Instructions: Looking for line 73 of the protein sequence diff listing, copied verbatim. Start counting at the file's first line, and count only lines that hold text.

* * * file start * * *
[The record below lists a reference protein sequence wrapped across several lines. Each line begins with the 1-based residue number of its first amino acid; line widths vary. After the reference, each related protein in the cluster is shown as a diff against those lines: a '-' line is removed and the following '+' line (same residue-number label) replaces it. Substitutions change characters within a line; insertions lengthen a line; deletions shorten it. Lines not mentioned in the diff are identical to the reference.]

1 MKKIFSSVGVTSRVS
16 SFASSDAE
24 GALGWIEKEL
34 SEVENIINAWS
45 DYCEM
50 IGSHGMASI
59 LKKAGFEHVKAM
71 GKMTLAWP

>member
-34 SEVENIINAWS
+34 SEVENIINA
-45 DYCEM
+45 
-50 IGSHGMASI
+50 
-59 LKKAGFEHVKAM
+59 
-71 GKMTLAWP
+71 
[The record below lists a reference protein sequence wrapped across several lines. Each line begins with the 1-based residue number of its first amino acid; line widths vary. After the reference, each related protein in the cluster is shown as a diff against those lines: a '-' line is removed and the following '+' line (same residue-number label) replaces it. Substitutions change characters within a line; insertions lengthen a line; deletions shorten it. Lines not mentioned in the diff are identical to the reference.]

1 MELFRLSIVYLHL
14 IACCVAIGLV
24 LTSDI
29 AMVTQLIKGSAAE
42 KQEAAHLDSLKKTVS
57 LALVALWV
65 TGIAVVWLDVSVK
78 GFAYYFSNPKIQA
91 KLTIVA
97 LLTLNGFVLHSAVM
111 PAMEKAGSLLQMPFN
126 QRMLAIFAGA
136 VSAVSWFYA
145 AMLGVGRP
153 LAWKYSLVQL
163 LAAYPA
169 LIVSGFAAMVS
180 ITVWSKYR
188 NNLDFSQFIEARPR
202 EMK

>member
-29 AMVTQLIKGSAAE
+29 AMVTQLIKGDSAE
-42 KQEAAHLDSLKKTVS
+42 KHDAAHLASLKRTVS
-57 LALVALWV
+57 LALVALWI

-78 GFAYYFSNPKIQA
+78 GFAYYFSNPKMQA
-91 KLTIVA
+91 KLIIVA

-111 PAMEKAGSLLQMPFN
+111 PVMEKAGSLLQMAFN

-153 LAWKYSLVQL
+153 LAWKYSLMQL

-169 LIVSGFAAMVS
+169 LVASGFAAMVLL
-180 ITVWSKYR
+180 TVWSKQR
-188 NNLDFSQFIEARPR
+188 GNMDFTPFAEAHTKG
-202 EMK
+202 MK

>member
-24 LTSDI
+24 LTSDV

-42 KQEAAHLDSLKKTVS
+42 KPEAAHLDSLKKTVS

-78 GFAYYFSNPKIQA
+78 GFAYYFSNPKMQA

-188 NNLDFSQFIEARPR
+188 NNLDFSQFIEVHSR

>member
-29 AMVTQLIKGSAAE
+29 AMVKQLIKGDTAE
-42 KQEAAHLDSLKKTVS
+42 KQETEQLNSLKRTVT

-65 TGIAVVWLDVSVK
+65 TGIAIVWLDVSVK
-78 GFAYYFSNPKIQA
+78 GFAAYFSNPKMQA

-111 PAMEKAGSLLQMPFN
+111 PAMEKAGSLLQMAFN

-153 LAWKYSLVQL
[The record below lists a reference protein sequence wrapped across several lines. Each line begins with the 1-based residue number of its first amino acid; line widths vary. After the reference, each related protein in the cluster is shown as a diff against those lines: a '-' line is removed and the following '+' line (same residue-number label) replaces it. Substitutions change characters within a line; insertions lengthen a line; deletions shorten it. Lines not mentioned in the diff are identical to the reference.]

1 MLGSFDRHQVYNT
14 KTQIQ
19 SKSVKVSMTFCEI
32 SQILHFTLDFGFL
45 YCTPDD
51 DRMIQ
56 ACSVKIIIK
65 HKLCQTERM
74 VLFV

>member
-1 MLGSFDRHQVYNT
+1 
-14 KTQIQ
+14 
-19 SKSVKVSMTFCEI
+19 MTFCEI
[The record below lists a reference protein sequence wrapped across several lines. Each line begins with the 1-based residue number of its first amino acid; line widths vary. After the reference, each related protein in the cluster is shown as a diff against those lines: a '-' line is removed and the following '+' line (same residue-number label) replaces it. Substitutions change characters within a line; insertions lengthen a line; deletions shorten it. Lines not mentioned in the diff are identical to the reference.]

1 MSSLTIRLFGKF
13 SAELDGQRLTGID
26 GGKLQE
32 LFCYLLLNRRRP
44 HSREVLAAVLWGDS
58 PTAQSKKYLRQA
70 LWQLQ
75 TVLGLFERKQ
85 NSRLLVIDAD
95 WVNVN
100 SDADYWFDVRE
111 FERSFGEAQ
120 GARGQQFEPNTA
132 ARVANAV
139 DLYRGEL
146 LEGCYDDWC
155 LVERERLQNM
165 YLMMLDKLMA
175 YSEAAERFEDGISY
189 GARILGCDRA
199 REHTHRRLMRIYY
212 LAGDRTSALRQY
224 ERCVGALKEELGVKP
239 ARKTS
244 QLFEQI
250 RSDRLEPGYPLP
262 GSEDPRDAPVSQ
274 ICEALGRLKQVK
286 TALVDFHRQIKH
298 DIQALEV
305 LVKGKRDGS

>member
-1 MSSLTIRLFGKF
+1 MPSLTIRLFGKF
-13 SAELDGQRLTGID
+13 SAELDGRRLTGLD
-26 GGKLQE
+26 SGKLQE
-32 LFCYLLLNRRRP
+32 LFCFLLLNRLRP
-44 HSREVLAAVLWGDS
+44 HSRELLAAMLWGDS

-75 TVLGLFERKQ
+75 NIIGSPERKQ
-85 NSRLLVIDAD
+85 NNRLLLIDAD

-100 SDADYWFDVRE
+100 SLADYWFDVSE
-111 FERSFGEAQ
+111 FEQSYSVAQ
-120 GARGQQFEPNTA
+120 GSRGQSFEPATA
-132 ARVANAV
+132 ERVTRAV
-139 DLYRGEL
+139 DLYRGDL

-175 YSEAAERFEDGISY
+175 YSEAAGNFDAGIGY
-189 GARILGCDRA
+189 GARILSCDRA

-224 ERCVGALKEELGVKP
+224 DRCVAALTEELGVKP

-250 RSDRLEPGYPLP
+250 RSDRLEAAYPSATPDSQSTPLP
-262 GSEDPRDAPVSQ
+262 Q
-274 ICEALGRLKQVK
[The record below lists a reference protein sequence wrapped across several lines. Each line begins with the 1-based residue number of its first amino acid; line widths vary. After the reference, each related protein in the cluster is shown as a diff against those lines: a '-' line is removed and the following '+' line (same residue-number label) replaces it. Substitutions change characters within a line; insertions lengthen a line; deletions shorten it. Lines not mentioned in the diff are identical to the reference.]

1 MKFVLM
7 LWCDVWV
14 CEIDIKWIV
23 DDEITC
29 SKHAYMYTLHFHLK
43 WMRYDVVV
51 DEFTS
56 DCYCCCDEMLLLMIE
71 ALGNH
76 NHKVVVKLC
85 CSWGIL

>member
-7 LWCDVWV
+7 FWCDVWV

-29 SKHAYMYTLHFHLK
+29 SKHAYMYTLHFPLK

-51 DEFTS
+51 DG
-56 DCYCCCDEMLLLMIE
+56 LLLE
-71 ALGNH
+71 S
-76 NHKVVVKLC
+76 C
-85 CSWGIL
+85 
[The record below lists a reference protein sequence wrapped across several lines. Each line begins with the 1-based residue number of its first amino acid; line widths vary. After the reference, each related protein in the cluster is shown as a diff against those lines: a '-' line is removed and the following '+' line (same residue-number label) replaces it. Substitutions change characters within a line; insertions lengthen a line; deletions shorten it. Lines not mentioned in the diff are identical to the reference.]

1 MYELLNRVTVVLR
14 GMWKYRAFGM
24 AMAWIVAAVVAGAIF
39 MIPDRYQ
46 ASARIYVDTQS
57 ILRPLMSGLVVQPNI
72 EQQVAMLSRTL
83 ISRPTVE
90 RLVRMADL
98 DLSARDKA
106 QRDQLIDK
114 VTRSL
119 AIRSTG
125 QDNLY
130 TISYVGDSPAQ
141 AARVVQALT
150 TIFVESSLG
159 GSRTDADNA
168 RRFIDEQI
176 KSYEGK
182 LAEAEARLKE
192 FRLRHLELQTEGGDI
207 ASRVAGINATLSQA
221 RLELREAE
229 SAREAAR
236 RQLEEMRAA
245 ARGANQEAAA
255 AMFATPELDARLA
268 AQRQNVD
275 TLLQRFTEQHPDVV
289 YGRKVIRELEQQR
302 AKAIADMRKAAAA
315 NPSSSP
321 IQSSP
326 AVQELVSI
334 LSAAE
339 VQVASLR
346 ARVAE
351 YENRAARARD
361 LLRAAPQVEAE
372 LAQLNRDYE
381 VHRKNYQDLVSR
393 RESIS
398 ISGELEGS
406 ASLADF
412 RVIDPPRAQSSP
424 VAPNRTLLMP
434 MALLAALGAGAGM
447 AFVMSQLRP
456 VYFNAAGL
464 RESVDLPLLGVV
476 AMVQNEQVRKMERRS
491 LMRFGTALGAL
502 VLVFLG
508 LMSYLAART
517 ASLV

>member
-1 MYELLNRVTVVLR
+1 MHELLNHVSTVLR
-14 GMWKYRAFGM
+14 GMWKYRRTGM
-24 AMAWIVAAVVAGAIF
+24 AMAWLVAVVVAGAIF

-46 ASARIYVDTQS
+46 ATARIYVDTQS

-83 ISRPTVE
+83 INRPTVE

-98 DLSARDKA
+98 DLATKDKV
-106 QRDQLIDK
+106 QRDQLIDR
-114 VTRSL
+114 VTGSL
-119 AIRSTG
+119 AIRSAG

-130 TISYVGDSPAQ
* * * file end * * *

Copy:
+188 NNLDFSQFIEVHSR